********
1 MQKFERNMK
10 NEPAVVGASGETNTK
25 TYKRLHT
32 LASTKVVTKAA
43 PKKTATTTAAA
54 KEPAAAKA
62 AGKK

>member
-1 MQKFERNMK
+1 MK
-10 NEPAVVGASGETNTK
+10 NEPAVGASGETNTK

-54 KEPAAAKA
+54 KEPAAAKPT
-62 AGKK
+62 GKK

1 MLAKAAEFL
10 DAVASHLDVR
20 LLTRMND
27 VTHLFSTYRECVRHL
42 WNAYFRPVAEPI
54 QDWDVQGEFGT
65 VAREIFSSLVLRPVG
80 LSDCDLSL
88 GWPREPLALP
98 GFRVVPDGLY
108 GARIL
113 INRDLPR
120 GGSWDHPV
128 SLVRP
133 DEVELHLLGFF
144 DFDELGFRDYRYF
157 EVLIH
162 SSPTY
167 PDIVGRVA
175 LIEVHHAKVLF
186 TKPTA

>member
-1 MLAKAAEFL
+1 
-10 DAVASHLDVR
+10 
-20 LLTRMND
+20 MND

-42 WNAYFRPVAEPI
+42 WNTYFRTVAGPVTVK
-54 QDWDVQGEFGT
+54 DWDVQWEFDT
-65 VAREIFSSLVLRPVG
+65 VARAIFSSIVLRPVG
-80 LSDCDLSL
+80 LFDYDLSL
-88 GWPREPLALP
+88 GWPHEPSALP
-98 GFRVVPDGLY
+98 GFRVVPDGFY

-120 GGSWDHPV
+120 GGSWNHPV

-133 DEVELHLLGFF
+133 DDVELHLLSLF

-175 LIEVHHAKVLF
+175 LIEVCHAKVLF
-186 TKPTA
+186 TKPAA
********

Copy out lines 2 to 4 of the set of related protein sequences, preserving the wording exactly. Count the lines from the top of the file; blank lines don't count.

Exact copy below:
10 NEPAVVGASGETNTK
25 TYKRLHT
32 LASTKVVTKAA